Thematic Areas: Inclusion and Youth | Digital Transformation | Private Sector Engagement | SDGs and Greening TVET
Our Key Programmes & Projects: BILT: Bridging Innovation and Learning in TVET | Building TVET resilience | TVET Leadership Programme | WYSD: World Youth Skills Day
Past Activities: COVID-19 response | i-hubs project | TVET Global Forums | Virtual Conferences | YEM Knowledge Portal
Our Services & Resources: Publications | TVET Forum | TVET Country Profiles | TVETipedia Glossary | Innovative and Promising Practices | Toolkits for TVET Providers | Entrepreneurial Learning Guide
Events: Major TVET Events | UNEVOC Network News
|Published:||1998 in Nairobi, Kenya|
|ULC:||UNEVOC Library Catalogue ID 4178|
The consultation aimed to promote cooperation among the African Member States in order to share their experiences in the field of technical and vocational education, identify common problems encountered and successful innovations, and promote this subsector of education which is vital for the development of Africa. It was organized at a time when African countries were facing enormous economic difficulties, which put strong pressure on such sectors as teaching, training, health and employment and it became vital to review technical and vocational education (TVE) policies, particularly with a view to reinforcing small and medium-size enterprises, the informal sector, and training for self-employment. The conclusions and recommendations put forward by the consultation should place Africa in a favourable position for the Second International Congress on Technical and Vocational Education.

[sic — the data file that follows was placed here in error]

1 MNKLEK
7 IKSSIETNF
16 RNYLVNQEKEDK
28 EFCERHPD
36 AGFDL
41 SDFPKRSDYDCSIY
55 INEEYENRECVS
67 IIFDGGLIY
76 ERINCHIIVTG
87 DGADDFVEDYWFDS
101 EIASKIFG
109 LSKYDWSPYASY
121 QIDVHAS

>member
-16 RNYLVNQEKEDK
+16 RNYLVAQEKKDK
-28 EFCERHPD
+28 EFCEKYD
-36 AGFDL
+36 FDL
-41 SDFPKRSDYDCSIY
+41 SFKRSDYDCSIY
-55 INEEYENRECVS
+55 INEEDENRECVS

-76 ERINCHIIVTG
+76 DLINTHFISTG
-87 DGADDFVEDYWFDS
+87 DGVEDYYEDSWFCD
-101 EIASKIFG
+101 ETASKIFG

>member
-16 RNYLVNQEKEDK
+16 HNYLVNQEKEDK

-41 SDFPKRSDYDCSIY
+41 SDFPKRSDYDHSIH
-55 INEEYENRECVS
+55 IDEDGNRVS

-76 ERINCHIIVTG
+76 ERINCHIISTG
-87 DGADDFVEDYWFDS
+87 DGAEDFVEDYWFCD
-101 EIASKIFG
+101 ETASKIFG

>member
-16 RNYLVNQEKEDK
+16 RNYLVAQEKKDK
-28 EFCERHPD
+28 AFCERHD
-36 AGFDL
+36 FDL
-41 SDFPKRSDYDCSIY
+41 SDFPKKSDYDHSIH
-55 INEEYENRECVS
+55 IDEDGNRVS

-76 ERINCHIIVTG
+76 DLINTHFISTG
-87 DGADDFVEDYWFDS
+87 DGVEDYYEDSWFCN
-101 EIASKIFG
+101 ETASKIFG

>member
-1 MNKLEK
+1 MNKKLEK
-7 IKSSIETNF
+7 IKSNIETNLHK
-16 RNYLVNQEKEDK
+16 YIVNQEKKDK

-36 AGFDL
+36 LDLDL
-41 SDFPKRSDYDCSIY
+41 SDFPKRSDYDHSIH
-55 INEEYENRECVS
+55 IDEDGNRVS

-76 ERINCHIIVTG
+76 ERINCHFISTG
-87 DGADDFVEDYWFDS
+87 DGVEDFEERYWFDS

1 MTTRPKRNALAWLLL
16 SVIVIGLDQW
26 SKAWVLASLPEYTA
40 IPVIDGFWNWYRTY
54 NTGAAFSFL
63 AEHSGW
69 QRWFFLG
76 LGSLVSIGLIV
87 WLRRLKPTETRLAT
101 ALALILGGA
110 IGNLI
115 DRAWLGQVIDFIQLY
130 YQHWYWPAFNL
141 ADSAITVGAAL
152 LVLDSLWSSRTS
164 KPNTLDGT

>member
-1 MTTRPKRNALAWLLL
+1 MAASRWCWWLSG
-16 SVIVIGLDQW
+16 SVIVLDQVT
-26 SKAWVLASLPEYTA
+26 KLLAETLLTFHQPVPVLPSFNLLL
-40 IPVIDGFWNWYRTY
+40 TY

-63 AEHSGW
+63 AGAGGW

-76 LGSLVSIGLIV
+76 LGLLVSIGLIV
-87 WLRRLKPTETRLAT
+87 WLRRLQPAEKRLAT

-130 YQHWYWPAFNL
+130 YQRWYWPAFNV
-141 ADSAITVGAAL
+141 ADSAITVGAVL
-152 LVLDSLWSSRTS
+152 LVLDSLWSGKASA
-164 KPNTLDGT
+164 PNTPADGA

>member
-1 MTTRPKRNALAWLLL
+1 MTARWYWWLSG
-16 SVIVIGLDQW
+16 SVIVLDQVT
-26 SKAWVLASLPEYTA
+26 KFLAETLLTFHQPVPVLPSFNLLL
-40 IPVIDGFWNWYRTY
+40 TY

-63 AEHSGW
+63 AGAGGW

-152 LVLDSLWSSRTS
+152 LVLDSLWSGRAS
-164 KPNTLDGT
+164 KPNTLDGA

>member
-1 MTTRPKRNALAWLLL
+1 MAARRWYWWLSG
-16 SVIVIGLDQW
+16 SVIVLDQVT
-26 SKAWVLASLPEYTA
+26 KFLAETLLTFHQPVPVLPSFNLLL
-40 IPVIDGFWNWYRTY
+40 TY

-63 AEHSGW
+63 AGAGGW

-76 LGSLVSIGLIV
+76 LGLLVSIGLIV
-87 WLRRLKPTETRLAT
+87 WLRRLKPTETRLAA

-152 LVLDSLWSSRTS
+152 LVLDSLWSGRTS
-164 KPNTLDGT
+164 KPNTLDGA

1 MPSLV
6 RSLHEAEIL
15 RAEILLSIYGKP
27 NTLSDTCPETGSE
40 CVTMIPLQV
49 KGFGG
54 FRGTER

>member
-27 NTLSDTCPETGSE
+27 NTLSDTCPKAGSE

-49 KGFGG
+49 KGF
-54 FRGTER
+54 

Six plenary meetings (panels) were held after the opening ceremony corresponding to the six topics adopted for the Second International Congress. The six major topics were all related to the main theme of the consultation, namely, "Technical and Vocational Education faced with the challenges of the twenty-first century in Africa". The topics were introduced by high-level specialists, researchers, academics and decision-makers, who defined the problems raised by the various topics, identified certain issues, and placed them later in an African context, steering the discussions.